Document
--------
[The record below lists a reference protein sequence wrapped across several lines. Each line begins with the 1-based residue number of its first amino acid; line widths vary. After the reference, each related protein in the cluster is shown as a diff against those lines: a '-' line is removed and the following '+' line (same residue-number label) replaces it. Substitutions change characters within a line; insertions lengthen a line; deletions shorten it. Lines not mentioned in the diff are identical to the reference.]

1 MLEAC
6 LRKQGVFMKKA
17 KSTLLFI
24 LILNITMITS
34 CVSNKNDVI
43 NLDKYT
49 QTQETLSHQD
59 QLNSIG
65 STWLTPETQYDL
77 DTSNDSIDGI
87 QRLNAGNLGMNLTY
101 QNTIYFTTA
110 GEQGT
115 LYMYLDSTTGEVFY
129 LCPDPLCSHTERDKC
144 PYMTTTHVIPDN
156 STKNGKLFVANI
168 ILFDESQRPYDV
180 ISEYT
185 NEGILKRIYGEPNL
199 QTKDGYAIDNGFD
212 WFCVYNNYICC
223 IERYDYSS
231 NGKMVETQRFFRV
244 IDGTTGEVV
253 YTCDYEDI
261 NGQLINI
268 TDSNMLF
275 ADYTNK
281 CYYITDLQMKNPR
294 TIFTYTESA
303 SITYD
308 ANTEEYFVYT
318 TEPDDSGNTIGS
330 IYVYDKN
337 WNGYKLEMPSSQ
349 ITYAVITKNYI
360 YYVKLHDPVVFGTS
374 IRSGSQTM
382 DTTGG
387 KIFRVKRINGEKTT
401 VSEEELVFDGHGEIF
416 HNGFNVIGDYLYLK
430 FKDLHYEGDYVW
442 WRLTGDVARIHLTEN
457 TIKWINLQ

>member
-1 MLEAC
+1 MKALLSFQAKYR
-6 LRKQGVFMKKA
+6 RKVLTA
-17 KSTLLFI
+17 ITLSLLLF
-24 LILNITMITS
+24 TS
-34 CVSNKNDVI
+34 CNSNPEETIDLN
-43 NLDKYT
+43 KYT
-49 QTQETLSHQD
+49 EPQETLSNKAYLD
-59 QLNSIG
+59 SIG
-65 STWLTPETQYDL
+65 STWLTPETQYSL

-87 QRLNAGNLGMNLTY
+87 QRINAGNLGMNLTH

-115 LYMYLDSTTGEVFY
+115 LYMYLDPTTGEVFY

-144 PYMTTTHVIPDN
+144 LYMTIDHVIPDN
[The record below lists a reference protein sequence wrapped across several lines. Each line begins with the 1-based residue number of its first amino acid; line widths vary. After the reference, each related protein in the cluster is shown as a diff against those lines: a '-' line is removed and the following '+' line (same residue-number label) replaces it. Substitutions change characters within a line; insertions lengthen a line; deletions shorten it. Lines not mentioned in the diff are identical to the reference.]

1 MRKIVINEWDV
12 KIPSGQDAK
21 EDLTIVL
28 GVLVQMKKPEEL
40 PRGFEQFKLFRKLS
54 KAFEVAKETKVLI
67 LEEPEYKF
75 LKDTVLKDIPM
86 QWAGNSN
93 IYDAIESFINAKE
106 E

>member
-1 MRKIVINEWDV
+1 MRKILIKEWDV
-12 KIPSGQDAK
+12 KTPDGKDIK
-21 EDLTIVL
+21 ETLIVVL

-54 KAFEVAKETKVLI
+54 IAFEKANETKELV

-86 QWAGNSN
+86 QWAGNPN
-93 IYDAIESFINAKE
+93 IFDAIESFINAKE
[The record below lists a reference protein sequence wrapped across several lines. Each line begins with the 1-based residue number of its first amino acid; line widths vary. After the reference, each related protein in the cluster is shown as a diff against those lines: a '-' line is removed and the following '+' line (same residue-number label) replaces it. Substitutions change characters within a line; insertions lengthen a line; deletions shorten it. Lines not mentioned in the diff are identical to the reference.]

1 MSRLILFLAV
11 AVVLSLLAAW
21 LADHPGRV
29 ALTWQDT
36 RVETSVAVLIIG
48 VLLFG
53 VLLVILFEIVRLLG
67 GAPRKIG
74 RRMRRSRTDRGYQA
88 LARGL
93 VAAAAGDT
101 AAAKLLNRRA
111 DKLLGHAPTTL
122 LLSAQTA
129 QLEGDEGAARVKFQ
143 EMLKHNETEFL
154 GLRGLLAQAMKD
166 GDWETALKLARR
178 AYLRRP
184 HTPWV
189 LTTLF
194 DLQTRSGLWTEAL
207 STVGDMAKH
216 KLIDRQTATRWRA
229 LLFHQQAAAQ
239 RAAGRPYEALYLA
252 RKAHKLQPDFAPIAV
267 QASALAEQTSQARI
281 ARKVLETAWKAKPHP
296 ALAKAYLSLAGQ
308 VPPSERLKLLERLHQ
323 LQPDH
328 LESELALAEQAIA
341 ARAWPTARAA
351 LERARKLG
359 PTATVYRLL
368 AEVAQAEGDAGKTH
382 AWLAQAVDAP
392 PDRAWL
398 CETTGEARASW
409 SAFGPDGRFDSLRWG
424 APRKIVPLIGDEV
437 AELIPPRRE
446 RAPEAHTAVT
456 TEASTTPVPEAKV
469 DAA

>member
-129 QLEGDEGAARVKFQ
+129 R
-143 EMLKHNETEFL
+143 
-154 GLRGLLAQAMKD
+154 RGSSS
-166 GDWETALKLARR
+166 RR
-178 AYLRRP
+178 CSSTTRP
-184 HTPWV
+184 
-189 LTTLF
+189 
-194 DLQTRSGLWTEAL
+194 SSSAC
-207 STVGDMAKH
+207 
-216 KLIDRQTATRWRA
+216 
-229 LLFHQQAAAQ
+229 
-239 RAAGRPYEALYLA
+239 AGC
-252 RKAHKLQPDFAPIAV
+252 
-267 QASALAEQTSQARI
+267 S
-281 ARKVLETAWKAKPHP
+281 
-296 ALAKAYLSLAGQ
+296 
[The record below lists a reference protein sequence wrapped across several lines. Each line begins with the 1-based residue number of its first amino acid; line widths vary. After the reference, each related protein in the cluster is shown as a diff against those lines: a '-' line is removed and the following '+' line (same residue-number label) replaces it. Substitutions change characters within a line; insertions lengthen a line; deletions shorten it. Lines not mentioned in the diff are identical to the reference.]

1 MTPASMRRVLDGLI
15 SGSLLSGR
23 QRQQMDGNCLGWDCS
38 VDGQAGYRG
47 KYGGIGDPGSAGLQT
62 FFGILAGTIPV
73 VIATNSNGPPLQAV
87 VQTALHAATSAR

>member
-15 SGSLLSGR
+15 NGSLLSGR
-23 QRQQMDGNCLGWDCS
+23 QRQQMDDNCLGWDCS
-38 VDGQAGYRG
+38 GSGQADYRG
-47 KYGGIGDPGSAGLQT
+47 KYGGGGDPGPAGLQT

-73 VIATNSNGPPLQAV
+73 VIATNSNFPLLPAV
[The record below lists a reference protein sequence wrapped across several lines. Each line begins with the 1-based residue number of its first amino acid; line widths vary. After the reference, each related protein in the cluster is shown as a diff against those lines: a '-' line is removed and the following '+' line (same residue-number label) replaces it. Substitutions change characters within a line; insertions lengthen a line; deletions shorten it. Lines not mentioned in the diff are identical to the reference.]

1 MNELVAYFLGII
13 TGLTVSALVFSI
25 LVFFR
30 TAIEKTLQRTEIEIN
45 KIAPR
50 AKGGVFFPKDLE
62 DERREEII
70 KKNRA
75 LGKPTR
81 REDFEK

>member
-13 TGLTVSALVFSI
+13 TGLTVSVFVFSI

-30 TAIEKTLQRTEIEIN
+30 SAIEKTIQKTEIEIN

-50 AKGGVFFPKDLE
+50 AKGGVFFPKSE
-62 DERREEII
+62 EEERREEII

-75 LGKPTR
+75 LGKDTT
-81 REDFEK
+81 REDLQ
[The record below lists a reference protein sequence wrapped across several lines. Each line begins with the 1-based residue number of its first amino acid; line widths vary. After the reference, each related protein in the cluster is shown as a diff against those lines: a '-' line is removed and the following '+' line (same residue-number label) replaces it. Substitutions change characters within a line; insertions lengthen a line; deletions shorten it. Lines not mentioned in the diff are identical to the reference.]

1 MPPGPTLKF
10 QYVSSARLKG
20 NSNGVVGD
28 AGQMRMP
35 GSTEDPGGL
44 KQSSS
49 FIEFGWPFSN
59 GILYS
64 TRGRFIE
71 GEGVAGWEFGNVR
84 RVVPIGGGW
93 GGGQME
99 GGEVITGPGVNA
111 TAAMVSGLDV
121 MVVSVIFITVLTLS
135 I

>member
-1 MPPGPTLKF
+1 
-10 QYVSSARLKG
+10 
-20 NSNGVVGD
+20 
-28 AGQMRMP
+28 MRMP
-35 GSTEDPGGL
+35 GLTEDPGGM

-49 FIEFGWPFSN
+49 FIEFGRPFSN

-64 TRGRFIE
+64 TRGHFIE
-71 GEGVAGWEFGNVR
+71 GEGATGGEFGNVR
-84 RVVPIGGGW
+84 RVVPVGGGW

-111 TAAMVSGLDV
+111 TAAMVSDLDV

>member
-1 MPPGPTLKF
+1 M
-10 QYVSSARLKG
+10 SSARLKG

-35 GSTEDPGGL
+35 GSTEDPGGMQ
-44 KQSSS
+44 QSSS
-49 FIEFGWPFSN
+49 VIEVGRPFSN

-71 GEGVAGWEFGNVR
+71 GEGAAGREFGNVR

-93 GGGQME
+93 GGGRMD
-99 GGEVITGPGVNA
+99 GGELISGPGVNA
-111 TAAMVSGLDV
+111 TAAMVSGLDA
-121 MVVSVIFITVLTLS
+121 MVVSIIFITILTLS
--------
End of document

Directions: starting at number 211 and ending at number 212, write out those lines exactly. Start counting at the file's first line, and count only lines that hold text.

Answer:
+13 TGLTVSVFVFSI

-30 TAIEKTLQRTEIEIN